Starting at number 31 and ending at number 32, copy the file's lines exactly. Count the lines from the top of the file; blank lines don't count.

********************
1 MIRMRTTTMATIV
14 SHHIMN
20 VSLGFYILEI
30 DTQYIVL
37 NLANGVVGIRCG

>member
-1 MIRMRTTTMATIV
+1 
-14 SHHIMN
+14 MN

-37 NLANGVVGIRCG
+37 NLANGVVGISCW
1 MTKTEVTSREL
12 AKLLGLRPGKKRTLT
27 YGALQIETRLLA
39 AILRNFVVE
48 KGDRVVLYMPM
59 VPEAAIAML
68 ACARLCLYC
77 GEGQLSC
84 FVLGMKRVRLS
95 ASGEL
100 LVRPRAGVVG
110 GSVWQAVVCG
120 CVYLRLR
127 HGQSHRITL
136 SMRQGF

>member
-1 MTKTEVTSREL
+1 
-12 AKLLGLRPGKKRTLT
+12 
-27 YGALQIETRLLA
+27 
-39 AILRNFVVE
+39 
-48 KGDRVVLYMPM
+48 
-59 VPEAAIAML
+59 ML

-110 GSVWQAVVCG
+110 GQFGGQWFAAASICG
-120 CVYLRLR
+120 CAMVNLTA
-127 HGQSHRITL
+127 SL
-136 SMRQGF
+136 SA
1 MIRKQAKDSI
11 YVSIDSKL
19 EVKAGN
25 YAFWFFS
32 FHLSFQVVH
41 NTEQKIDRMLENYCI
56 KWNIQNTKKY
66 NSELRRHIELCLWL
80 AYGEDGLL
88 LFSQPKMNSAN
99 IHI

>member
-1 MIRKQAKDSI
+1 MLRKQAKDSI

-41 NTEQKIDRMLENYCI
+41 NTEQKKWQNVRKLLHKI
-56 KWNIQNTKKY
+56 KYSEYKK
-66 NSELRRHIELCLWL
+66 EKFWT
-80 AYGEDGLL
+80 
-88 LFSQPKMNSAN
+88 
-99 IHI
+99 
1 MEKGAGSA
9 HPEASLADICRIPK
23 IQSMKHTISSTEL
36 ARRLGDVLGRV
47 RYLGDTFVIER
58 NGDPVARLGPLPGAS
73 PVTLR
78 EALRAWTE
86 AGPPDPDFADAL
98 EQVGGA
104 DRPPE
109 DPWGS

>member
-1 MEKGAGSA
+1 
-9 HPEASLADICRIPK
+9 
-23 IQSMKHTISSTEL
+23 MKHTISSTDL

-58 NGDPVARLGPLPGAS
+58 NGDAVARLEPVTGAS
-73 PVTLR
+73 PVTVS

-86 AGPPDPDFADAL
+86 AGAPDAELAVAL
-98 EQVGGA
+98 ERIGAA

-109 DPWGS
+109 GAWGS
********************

-12 AKLLGLRPGKKRTLT
+12 